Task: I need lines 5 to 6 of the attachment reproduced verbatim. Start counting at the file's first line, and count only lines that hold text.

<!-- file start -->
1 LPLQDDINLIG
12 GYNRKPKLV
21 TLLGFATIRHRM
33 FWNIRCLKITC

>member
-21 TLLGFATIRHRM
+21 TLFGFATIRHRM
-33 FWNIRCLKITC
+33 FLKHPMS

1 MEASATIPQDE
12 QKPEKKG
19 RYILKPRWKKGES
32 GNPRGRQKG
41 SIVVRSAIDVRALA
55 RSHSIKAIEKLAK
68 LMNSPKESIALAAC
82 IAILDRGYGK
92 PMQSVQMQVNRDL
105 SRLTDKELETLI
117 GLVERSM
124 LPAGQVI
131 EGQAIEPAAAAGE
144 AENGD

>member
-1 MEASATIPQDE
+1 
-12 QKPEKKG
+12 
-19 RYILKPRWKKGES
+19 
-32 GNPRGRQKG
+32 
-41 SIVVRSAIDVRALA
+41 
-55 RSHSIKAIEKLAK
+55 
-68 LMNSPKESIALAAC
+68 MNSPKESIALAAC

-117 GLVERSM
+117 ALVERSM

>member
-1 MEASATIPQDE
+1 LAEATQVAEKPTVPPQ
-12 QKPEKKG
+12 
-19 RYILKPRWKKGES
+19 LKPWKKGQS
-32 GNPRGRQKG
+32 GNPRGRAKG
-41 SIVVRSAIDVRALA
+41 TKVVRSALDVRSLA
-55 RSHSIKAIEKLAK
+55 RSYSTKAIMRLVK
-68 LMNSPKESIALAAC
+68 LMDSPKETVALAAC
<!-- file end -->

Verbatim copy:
>member
-21 TLLGFATIRHRM